Hamilton right to move, say former stars
'Mercedes offer him much greater freedom on the commercial side'
- Lewis Hamilton
Seventeen years after that infamous meeting with Ron Dennis at the Autosport Awards, Lewis Hamilton will turn his back on the team that made him a world champion.
Is it a brave move? Is it stupid? Most importantly; is it the right one?
A ten-year-old Hamilton told then-McLaren team principal Dennis "I want to race for you one day". Three years later he had been signed by the team, and ten years after that he was world champion.
When Hamilton burst on to the Formula One scene in 2007 he was a revelation; beating Fernando Alonso in both a racing and a mental sense in his debut season, and only seeing the world championship agonisingly slip through his grasp at the final round. It so nearly happened again in 2008, but a last corner, last lap move on Timo Glock saw him take the title. At that stage, Hamilton looked set to become a multiple world champion.
Only, it hasn't materialised that way.
McLaren failed to react to the new technical regulations in 2009, with Hamilton's car being woefully uncompetitive in the first half of the season. Two wins late in the season showed the team's development strengths, but it was too little, too late, and Hamilton was unable to mount any kind of defence of his title.
Since then, Hamilton has been frustrated as his undoubted talent has been negated by the prowess of Adrian Newey's pen. Sebastian Vettel has since taken Hamilton's crown as the youngest world champion, and then repeated that success last year as Red Bull has won back-to-back drivers' and constructors' championships.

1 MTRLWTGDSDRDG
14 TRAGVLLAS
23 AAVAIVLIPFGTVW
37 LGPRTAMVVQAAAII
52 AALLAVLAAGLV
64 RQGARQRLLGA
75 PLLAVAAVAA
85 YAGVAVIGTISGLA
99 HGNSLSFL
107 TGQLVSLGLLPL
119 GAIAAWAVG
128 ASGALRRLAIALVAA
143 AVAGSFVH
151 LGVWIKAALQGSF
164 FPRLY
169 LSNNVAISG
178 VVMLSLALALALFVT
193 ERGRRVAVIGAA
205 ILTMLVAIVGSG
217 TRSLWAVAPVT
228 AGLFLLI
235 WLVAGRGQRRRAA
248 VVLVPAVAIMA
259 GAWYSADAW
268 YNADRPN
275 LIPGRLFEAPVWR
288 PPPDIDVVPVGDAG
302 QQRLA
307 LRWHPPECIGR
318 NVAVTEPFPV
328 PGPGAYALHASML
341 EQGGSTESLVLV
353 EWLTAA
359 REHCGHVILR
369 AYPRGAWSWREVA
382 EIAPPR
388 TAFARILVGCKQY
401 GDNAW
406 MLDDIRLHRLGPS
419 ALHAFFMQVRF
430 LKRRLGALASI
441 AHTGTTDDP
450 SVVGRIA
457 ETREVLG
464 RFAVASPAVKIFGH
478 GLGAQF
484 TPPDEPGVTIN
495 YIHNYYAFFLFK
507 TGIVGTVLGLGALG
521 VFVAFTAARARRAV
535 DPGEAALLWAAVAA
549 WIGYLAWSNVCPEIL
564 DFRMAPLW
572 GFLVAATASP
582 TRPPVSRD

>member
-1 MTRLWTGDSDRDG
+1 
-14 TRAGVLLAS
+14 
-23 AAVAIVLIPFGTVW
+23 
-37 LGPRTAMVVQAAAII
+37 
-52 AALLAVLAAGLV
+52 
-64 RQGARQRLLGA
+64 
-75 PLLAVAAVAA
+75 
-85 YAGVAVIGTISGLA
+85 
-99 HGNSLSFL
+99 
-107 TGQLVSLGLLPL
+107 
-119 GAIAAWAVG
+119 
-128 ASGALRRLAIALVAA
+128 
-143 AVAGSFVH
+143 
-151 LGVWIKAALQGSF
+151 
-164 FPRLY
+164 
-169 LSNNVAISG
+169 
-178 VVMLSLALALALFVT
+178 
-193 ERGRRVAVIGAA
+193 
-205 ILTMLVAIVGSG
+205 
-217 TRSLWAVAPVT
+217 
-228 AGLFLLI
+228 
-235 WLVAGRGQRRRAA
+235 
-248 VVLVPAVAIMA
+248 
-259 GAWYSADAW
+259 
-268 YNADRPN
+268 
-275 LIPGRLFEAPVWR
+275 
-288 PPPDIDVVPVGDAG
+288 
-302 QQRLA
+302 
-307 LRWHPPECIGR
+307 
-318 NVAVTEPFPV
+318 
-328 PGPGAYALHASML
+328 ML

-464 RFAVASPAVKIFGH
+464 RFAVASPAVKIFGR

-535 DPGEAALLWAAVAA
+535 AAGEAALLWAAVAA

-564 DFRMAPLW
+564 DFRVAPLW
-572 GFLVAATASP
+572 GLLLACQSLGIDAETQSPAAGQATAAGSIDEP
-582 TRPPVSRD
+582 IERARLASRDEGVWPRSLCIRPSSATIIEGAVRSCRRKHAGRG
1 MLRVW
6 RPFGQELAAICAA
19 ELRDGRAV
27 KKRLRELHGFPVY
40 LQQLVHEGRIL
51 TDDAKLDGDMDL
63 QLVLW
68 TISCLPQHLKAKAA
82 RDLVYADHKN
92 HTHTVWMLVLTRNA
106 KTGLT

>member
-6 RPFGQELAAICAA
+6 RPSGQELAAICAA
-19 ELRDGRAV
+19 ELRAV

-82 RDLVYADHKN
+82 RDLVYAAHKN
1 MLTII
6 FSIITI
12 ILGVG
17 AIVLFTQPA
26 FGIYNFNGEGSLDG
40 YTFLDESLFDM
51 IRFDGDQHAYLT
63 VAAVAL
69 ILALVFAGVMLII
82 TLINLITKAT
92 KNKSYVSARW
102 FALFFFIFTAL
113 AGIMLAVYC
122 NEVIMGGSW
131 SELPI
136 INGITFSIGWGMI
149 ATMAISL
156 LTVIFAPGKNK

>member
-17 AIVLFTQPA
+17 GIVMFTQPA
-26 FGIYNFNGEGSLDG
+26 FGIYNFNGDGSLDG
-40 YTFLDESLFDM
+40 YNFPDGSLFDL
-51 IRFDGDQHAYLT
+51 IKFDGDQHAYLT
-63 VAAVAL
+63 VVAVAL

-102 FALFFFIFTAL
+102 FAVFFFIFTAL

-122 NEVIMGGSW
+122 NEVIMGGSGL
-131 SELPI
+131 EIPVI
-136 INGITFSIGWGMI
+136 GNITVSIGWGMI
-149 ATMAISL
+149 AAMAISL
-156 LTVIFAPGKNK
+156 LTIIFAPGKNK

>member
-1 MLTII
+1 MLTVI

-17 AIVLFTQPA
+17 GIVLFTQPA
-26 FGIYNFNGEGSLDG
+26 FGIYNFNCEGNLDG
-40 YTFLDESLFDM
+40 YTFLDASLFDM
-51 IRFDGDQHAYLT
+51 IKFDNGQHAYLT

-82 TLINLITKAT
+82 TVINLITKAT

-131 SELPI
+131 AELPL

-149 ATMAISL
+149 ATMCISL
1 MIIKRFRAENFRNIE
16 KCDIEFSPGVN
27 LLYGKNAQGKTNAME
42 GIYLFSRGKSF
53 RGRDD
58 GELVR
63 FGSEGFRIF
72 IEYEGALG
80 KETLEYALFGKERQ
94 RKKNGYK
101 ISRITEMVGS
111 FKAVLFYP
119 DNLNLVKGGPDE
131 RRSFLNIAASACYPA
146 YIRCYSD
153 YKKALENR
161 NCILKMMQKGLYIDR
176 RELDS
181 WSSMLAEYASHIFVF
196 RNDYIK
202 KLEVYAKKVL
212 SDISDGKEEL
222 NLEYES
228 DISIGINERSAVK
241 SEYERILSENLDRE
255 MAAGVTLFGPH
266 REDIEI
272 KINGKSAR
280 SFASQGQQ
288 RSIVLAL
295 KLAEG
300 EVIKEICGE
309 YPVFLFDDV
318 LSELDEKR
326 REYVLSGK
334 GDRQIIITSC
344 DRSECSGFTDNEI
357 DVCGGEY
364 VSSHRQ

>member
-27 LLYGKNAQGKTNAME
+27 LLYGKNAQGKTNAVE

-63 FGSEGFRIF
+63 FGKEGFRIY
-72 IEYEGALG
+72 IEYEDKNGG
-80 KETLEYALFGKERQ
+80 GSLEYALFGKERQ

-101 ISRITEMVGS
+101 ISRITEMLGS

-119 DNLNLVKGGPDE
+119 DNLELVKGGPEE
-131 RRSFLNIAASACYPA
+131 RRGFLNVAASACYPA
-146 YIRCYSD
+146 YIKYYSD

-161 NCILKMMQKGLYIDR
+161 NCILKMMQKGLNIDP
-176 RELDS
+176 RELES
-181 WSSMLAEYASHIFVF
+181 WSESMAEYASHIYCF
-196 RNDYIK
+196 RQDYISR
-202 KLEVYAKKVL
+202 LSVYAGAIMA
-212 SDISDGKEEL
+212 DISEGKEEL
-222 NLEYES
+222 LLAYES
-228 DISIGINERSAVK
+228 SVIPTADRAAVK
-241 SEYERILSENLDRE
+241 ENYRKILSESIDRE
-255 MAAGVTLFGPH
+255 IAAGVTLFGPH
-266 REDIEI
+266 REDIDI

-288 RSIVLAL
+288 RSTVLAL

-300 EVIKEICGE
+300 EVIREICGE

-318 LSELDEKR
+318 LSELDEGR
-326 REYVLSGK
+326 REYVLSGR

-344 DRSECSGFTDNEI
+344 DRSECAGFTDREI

The problem in each season was McLaren starting the year off the pace. The team - Hamilton included - claimed that if it could start a season with the fastest car then it would be able to outdevelop its rivals. This year, McLaren's MP4-27 gave it that opportunity, but by the middle of the season it had fallen behind and according to Bernie Ecclestone it was at this point he decided to leave.
A 52-point deficit in the standings means Hamilton's chances of winning this year's championship are slim at best. So, in one sense, what has he got to lose by joining Mercedes?
While focus has been on what Hamilton can gain financially by moving, the sporting reasons need to be considered. It's not as cut and dried as the fact that McLaren has won 16 races over the last three seasons and Mercedes just one; it's a new challenge, a fresh start, but there are also familiar faces. Nico Rosberg and Hamilton are firm friends - a description that can't be used for his relationship with Jenson Button - while McLaren has always been powered by Mercedes engines during Hamilton's time in Formula One and Norbert Haug was a big presence in his first three seasons.
In Ross Brawn, Bob Bell, Aldo Costa and Geoff Willis, Mercedes' technical team almost resembles a Formula One version of the Galacticos, and that's exactly what is required when a significant change in regulations is in the pipeline. 2014's new engine regulations could see as big a shift in competitiveness as 2009 did; when Red Bull and a certain Brawn GP came to the fore.
The main men are all in place at Mercedes, and Hamilton is the final piece in the jigsaw. In September of 2008, who would have predicted that McLaren would be so far off the pace in 2009, or Brawn (Honda at that point) so dominant?
Brave? Yes. Stupid? No. The right move? That can only be judged in terms of results come the end of 2014...
Chris Medland is assistant editor at ESPNF1